• ten: 十全十美 (shí quán shí měi) be perfect in everyway 

4. Give your kids some New Year "pocket money", ideally in a store-bought or homemade  红包 (hóng bāo) red pocket, but, they'll probably forgive you if you just give them cash! When deciding what amount, see the note about auspicious numbers above (ex. $10, $22, $44, etc.)

red evenlope

5. Make some noise! Just this once, encourage your kids to get creative and make a lot of noise. In China, people use firecrackers, drums, etc. The purpose of the noise is to scare away the monster "Nian". If you want to take things to the next level, let the kids use a cardboard box to create a lion or dragon head & a blanket to create a living room lion/dragon dance while you tap out the beat with a wooden spoon on an old pot or stainless steel bowl. Here's a video of a competitive lion dance for inspiration!)

6. Eat special foods:                                                                                          

    Dumplings 饺子 (jiǎo zǐ): Dumplings are probably the first food that most Chinese think of when they think of Chinese New Year. It's possible that the labor-intensive act of making dumplings as a family is also part of the magic since families can spend hours around the kitchen table talking and wrapping dumplings. If you don't have time to make them yourself this year, don't worry. We've found that the Trader Joe's, TargetCostco, and Bibigo frozen dumplings are actually pretty good too! Wondering how many to serve each person? Make sure it is lucky even numbered quantity like those mentioned above!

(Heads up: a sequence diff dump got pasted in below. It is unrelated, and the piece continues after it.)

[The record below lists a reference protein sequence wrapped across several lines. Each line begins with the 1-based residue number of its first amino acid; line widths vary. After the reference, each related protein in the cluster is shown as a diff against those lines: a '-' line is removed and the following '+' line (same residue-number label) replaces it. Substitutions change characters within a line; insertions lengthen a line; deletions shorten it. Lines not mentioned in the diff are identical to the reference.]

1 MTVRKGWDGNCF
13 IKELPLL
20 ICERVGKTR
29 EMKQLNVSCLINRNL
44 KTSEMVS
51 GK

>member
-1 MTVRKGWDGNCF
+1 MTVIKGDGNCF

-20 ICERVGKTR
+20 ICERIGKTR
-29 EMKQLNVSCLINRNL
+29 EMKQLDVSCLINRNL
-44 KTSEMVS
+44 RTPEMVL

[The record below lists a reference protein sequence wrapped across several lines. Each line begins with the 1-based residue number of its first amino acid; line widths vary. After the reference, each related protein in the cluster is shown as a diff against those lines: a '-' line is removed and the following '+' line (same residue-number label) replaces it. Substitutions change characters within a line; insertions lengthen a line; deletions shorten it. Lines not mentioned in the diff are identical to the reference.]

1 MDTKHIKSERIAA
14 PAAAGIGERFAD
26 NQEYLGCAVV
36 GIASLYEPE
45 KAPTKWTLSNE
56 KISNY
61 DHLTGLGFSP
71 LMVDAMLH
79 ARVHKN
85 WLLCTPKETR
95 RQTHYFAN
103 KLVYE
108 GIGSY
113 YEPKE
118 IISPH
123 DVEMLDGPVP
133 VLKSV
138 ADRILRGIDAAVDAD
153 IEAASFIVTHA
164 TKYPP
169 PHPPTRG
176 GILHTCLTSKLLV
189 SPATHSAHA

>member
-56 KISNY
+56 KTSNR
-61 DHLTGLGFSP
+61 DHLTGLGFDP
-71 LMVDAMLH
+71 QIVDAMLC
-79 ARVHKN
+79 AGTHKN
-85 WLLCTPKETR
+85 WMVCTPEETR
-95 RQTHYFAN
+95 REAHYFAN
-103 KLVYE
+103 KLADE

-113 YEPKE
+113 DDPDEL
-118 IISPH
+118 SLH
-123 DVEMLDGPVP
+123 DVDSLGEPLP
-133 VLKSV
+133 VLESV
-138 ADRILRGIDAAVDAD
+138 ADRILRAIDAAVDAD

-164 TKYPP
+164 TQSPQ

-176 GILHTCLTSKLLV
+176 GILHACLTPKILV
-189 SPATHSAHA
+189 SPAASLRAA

Tang Yuan 汤园 (tāng yuán):  Tang yuan are glutinous rice balls stuffed with a sweet sesame seed or nut filling. Things that are round are auspicious during the new year because they symbolize peace, harmony, unity, and reunion. Similar to the Mardi Gras tradition of finding a baby in a king cake, the Chinese sometimes hide a coin in one of the Tang Yuan and the person who finds it is supposed to be especially lucky in the coming year!  (obviously, you should warn everyone eating about the choking hazard if you decide to try this yourself!)  As you may have guessed, for the most luck, you should also consume tang yuan in even quantities :)  Christine always ate two tang yuan with 1 chopstick in the New Year... symbolizing getting 100 for every test in the New Year!  
                                          
    Noodles: Eating long noodles helps ensure a long life (at least that's what Christine's mom taught me). Just be sure that when you eat noodles during new year or on your birthday, you slurp the noodles all the way up rather than biting to shorten them as this could result in inadvertently abbreviating your time on earth!)